Cookbook Final – Canning Applesauce

Applesauce – A Small Labor of Loveimg_7247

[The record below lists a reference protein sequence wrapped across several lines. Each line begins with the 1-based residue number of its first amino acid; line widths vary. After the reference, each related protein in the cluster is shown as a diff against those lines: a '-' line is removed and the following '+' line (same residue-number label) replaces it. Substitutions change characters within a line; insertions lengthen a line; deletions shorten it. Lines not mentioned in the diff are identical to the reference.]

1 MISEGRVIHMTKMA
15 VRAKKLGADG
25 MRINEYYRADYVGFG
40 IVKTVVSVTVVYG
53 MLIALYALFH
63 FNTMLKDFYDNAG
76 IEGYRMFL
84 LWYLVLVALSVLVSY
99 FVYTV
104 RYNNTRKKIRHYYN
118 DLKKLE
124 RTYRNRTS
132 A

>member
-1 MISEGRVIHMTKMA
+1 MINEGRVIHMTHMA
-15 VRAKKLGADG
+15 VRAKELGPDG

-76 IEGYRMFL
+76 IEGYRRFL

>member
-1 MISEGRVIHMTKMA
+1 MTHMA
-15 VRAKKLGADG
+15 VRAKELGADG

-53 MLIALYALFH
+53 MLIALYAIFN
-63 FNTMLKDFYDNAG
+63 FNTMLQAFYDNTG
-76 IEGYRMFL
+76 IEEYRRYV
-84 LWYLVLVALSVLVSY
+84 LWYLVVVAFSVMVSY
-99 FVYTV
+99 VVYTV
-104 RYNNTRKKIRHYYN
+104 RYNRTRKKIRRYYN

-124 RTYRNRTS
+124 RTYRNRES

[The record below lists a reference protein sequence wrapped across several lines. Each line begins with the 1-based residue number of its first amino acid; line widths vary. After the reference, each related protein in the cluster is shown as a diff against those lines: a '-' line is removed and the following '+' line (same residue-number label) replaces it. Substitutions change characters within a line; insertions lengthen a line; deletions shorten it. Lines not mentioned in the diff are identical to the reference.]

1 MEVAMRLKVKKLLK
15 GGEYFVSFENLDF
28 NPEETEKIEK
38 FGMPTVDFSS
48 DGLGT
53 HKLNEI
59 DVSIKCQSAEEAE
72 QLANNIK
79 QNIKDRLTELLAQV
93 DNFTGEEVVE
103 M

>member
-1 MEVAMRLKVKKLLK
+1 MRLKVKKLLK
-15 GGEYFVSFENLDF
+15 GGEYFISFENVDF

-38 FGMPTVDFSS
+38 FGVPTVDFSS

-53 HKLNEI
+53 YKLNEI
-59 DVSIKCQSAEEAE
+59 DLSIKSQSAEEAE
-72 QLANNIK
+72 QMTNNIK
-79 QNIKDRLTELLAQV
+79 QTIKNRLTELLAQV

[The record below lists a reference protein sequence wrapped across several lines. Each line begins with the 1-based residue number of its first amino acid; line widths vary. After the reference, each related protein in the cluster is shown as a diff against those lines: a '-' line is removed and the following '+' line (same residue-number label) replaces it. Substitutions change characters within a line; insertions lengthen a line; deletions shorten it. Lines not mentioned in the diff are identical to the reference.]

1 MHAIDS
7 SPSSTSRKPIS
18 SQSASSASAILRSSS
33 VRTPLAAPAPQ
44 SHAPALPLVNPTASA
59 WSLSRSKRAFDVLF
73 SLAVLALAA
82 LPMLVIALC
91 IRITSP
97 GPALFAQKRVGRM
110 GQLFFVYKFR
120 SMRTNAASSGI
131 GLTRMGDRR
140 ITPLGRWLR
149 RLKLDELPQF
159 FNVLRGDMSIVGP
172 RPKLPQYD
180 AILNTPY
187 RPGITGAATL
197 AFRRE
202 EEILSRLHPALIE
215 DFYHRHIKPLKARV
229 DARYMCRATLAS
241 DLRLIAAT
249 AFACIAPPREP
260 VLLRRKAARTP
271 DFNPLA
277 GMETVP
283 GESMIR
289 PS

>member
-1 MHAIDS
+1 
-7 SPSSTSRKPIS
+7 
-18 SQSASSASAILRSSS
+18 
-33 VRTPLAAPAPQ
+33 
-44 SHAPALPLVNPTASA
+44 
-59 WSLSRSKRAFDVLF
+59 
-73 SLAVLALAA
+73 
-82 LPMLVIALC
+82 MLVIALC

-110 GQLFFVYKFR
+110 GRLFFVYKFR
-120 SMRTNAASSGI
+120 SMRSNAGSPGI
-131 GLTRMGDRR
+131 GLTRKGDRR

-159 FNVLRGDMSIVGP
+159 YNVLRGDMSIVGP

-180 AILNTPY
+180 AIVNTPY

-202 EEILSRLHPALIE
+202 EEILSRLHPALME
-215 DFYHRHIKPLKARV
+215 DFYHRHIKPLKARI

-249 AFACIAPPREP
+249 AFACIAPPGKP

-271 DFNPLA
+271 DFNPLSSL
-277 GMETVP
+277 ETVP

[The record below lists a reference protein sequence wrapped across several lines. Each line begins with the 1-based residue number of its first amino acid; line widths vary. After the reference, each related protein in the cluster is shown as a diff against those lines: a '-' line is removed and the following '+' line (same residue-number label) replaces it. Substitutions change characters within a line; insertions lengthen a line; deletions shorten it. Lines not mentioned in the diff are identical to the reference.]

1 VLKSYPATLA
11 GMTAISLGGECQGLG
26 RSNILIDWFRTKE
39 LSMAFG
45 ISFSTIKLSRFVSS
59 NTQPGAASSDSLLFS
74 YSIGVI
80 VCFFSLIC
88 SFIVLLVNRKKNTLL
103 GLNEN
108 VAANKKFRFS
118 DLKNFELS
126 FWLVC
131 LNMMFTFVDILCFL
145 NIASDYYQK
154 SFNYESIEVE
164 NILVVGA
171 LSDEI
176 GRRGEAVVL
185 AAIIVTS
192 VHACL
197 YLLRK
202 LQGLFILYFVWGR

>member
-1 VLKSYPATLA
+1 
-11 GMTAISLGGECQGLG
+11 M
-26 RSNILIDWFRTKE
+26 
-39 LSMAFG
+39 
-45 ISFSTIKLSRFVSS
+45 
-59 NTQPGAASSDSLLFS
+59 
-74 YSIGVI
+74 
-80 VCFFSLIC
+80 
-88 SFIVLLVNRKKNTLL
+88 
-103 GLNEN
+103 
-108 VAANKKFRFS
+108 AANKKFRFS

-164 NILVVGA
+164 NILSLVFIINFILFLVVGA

Since we live in an era of instant meals, fast, sugary and over-processed foods, it is good to know that we can walk into any market, and sometimes even food carts or small vendors, and we can always find an apple. Supplied 365 days a year from any of our 50 states that grow the some 2500 different varieties, apples are the third largest fruit crop grown in this country. During the summer months when apples are still growing, we turn to our southern hemisphere neighbors to sell their precious supply of apples to our nation. Honestly, it would be very strange to walk into the produce section of a store and not find a single apple. For even the most basic of markets and stands carry about 2-3 different kinds of apples. The red variety, for those that love the sweet, and the green variety, for those that love a little bit of tartness, and the yellow for a little bit of both. It is amazing how tens of thousands of years have passed since the first apples grew on the mountains of Kazakhstan, that we still cherish this fruit today, eating it plainly whole or sliced, pressing it into a juice or cider, baking it in pies, tarts and muffins, or how I sometimes make it for my family, as applesauce.